Josh Cohen of Cherry Hill, N.J., wanted to do something special for his Bar Mitzvah last October. In fact, his plans had been in the works since the spring time.
It was the Bar Mitzvah requirement to complete a personally meaningful project of community benefit that inspired Jo
Dennis Drayna, Ph.D., researcher for the National Institute on Deafness and Other Communication Disorders, answers questions from students at Glendale American Elementary School.
Dr. Drayna: Thank you for your interest in our research on stuttering. I’m happy to answer your questions as follows:
Hello, my name is Garrett and I have just celebrated my eighteenth birthday. I was born in Merced, California and now reside with my family in Colorado Springs, Colorado. Along with reading, I also enjoying running, being with my family, and I am a diehard NASCAR fan.
Because the help I sought in becoming fluent is proving successful, my therapist thought perhaps others could benefit from reading about my experience and encouraged me to answer the following questions for the reader of this article.
By Kristin Chmela, M.A., CCC-SLP
For those working with individuals who stutter, telepractice services are becoming more popular as a way to help clients with limited or no access to speech therapy or with needs that require more specialized assistance.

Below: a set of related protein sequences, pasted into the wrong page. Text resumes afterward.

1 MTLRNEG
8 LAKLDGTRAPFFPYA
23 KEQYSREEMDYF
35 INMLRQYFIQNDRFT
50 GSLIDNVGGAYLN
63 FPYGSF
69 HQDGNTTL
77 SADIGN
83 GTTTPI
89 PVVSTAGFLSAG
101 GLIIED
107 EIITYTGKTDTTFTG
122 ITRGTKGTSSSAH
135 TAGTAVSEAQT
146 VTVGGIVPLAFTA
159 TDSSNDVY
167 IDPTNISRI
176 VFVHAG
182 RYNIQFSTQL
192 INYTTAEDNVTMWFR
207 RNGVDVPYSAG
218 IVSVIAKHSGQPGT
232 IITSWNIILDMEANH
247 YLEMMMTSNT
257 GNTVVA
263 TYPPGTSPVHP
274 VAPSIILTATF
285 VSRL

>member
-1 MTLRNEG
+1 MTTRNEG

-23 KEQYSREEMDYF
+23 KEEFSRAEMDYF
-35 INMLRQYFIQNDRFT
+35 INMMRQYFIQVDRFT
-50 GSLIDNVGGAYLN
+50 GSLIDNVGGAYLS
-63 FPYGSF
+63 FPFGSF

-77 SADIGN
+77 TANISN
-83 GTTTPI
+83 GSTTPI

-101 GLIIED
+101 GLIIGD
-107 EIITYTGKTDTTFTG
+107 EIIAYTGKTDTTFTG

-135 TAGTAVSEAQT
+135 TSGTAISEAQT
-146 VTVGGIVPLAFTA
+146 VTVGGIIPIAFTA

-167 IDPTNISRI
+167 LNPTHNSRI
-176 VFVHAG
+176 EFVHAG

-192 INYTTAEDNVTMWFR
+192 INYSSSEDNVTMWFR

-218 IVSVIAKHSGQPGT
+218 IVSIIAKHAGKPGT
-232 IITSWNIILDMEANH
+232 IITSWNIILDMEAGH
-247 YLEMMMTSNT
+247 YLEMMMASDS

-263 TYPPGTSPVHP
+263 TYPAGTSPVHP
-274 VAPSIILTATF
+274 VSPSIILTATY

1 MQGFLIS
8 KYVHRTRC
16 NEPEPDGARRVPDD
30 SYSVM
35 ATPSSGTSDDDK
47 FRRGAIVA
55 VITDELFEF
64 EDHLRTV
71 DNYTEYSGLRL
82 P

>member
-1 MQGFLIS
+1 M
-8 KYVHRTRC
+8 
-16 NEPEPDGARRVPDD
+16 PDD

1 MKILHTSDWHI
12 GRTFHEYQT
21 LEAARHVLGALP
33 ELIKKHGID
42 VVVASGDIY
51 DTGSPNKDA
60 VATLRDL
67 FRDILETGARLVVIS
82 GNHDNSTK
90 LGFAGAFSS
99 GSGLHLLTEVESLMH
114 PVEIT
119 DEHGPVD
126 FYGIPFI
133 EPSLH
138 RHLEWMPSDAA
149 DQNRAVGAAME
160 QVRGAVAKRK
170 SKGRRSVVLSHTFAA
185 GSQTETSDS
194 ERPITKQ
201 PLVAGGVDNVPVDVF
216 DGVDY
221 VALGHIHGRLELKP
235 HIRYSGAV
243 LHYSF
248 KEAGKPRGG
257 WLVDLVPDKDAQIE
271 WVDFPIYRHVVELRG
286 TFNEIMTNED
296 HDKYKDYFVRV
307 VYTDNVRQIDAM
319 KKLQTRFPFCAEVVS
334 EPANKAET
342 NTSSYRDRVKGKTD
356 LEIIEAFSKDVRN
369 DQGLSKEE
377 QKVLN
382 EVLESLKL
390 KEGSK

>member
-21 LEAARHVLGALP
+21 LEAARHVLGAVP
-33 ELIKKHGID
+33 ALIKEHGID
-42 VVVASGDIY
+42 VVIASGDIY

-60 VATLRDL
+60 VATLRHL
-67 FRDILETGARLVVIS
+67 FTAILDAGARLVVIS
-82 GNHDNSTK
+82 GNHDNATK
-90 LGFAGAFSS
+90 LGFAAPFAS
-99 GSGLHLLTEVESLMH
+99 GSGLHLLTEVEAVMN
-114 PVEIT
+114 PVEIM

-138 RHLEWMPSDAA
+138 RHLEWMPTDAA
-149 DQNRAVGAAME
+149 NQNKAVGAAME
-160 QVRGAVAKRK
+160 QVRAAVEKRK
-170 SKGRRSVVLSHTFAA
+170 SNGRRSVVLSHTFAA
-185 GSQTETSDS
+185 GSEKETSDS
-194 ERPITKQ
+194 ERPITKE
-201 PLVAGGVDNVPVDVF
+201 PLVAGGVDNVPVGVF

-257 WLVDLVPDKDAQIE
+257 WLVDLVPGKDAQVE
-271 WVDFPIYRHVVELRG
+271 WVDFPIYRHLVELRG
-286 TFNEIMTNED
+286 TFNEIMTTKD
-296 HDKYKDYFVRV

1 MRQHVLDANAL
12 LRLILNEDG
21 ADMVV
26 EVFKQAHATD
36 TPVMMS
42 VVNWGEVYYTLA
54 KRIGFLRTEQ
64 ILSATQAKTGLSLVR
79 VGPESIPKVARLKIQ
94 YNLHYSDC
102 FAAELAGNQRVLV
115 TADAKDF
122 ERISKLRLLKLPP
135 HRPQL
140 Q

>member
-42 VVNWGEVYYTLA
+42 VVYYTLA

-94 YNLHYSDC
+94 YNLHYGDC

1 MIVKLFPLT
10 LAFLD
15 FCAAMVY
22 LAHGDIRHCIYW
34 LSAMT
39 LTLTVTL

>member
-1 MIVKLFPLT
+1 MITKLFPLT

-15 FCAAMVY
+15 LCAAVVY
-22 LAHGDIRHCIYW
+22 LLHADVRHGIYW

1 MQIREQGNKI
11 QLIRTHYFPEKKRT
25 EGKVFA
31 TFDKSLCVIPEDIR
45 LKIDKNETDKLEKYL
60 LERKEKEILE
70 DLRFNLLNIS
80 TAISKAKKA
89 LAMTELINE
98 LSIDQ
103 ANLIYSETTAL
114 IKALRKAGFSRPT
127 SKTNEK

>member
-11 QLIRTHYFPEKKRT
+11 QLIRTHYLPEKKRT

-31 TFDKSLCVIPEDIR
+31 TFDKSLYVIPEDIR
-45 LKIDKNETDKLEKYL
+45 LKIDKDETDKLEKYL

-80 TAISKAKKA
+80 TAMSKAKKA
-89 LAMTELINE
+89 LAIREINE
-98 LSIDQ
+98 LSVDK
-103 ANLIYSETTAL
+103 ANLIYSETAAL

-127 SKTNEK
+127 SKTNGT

The movie The King’s Speech, which debuts Nov. 26, documents King George VI’s struggle to overcome his stutter and lead the U.K. through World War II. Like the King, America’s approximately 3 million stutterers can improve by doing what they may fear the most: Speak in public. Toastmasters International (www.toastmasters.org) offers a supportive, safe and therapeutic atmosphere for people of all backgrounds to practice their speaking and leadership skills.
Last week the Stuttering Foundation and President Jane Fraser were mentioned in an article on the Catholic News Service. The article dealt with how some Catholic priests deal with stuttering in their ministry and featured the stories of two priests. Articles from the wire service are made made available to almost every Catholic newspaper in the U.S., as well as to those in English-speaking foreign countries. The article mentioned the Stuttering Foundation's downloadable brochure "Special Education Law and Children Who Stutter," which explains that every child in the U.S.
My Disability Lesson
By Andrew Feese
2010 FAME Essay Winner
This is a new age for people who are disabled. There are electronic aides, there are therapists, and there are exceptions.
In July, Children’s Hospital of Philadelphia (CHOP), The Florida State University, and the Stuttering Foundation co-sponsored the third Mid-Atlantic Workshop in Philadelphia.
Speech-language pathologists from nine states, Puerto Rico, Canada, Brazil, and France met July 12-16 on the CHOP campus to learn how to assess and treat school-age children and adolescents who stutter.
Boston Workshop Deemed Success
Since 1985, the Stuttering Foundation has conducted intensive summer workshops in order to increase the pool of speech-language pathologists trained in the latest techniques for the treatment of stuttering. This summer was no exception.